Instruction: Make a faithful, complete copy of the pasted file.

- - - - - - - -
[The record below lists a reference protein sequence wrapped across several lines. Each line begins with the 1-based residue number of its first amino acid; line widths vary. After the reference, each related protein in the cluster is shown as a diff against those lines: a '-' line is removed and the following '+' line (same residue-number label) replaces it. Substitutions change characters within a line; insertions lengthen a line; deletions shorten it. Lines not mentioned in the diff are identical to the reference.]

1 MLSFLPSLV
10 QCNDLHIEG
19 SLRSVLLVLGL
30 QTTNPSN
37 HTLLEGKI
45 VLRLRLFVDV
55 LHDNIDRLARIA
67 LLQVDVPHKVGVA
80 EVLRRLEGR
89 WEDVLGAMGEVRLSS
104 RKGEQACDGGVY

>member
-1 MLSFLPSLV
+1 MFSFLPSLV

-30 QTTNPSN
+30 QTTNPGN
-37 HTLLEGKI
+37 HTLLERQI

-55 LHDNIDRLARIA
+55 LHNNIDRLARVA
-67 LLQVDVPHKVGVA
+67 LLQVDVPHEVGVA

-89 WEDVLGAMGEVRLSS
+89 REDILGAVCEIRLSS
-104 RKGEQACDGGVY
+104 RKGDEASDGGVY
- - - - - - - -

[The record below lists a reference protein sequence wrapped across several lines. Each line begins with the 1-based residue number of its first amino acid; line widths vary. After the reference, each related protein in the cluster is shown as a diff against those lines: a '-' line is removed and the following '+' line (same residue-number label) replaces it. Substitutions change characters within a line; insertions lengthen a line; deletions shorten it. Lines not mentioned in the diff are identical to the reference.]

1 MLSFLPSLV
10 QCNDLHIEG
19 SLRSVLLVLGL
30 QTTNPSN
37 HTLLEGKI
45 VLRLRLFVDV
55 LHDNIDRLARIA
67 LLQVDVPHKVGVA
80 EVLRRLEGR
89 WEDVLGAMGEVRLSS
104 RKGEQACDGGVY

>member
-1 MLSFLPSLV
+1 MFSFLPSLV

-30 QTTNPSN
+30 QTTNPGN
-37 HTLLEGKI
+37 HTLLERQI

-55 LHDNIDRLARIA
+55 LHNNIDRLARVA
-67 LLQVDVPHKVGVA
+67 LLQVDVPHEVGVA

-89 WEDVLGAMGEVRLSS
+89 REDILGAVCEIRLSS
-104 RKGEQACDGGVY
+104 RKGDEASDGGVY